Gambling Disorders

Gambling involves betting something of value on a random event with the intent of winning something else of value. It is a form of entertainment and can be fun, but it can also have adverse consequences for those who struggle with pathological gambling. Gambling is a complex issue and different observers view it from different perspectives, depending on their disciplinary training and worldview. Some see it as evidence of recreational interest, diminished mathematical skills, poor judgment, cognitive distortions, mental illness, or moral turpitude.

Many people who have a problem with gambling have underlying mood disorders like depression, stress, or anxiety. These conditions can cause, or be made worse by compulsive gambling and need to be addressed. It can be helpful to seek professional help from a counselor or psychiatrist to work through the issues that are contributing to the behavior. Counseling can be individual or family based, but it is often more effective to join a support group for problem gamblers, such as Gamblers Anonymous.

Several types of therapy can be used to treat gambling disorder, including cognitive behavioral therapy (CBT), psychodynamic therapy, and family therapy. CBT can teach you strategies to stop gambling and to manage your emotions more effectively. Psychodynamic therapy can explore deeper psychological issues that may contribute to your problems with gambling. Family therapy can address the ways that your family has shaped your relationship with gambling and can help you repair your relationships.

Another important aspect of treating gambling disorders is identifying and setting financial boundaries. It is important to have someone else in charge of your finances and credit, close online gambling accounts, and limit the amount of cash you carry with you. This will make it more difficult to be tempted to gamble. It is also useful to establish a “no-gambling” zone in your home where you do not keep any gambling materials or electronics.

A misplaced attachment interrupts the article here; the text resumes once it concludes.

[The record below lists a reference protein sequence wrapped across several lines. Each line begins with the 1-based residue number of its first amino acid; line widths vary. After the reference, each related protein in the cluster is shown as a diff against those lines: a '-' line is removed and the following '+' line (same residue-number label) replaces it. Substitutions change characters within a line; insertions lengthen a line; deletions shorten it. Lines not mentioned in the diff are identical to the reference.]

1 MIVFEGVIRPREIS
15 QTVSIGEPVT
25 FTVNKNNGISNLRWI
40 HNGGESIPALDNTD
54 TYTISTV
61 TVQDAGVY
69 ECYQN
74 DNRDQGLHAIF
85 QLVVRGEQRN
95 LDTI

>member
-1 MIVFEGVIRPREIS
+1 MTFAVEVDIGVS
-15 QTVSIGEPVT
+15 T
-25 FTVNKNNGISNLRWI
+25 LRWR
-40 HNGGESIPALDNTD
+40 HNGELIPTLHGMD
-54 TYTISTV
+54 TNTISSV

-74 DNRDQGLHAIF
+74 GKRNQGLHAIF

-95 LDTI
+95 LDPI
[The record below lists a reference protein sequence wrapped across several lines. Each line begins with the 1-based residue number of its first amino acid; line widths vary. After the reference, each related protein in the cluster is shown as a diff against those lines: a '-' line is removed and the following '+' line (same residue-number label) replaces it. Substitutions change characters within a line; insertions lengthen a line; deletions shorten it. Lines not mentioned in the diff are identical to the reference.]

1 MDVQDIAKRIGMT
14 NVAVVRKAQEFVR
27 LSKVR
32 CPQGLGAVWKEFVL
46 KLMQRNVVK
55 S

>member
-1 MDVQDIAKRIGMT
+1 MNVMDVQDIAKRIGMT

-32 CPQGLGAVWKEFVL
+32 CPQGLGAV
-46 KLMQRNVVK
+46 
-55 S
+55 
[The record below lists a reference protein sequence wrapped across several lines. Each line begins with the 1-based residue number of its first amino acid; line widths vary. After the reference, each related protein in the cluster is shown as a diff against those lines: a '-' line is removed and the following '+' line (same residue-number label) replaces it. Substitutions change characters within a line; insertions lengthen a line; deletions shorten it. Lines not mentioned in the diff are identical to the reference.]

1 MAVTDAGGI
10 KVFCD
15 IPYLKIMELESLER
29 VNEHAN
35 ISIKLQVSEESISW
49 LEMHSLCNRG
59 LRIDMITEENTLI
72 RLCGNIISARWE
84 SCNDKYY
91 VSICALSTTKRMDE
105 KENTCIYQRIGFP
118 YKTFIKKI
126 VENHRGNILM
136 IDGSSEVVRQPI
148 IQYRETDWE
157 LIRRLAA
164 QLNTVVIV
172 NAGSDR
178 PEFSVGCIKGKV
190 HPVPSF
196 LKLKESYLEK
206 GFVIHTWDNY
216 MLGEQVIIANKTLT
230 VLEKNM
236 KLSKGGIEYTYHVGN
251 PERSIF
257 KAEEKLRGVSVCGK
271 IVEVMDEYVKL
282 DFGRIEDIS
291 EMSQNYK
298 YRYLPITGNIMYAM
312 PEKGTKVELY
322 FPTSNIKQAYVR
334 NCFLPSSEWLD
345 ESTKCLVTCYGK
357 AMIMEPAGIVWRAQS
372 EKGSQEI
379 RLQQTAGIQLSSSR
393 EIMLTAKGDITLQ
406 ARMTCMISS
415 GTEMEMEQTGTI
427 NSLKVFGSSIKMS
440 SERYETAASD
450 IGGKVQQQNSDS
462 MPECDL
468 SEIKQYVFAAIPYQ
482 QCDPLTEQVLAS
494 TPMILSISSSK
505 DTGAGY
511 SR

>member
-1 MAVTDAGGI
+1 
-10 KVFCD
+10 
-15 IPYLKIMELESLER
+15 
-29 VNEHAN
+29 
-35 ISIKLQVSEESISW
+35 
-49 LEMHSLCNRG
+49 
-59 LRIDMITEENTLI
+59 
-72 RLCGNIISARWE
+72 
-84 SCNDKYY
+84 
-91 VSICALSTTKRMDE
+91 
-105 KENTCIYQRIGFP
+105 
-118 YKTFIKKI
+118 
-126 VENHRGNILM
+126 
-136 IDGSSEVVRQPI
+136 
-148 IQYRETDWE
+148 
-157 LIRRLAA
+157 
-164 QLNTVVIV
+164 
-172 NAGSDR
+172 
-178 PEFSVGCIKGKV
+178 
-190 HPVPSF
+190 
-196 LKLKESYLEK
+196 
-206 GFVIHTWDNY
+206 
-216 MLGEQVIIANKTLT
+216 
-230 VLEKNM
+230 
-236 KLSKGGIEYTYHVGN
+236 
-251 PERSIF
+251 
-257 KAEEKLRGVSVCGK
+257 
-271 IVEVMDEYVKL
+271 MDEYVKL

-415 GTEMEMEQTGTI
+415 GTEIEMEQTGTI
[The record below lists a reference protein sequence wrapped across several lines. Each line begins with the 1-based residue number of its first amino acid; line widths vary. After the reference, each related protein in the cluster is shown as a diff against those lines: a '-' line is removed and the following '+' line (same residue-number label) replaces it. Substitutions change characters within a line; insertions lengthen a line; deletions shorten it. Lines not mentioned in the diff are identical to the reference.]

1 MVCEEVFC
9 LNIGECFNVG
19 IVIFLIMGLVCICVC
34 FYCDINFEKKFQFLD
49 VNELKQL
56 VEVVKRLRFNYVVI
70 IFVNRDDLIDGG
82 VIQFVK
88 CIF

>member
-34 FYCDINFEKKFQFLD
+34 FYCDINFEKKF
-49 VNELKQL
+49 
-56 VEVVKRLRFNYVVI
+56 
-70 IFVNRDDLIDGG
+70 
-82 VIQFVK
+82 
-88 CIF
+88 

A common complication of gambling is chasing losses, which occurs when people continue to place bets in an attempt to recoup their lost money. This is a dangerous habit that can quickly spiral out of control and lead to bankruptcy. To avoid chasing your losses, never place a bet higher than what you can afford to lose and always quit once you’ve reached a loss threshold.

While it is not entirely clear what causes gambling disorders, it has been shown to run in families and can be caused by social factors such as poverty or unemployment. It is also possible that traumatic experiences in early childhood or adolescence can contribute to the development of gambling disorder. Men appear to be more susceptible to developing a gambling disorder than women, probably because they begin to gamble at a younger age. For those with serious addictions, inpatient and residential treatment and rehab programs are available. They provide round-the-clock support to help you stop gambling and regain control of your life. Getting back on track after struggling with gambling is a process that will take time and commitment, but it is possible to overcome your addiction and live a happy and healthy life.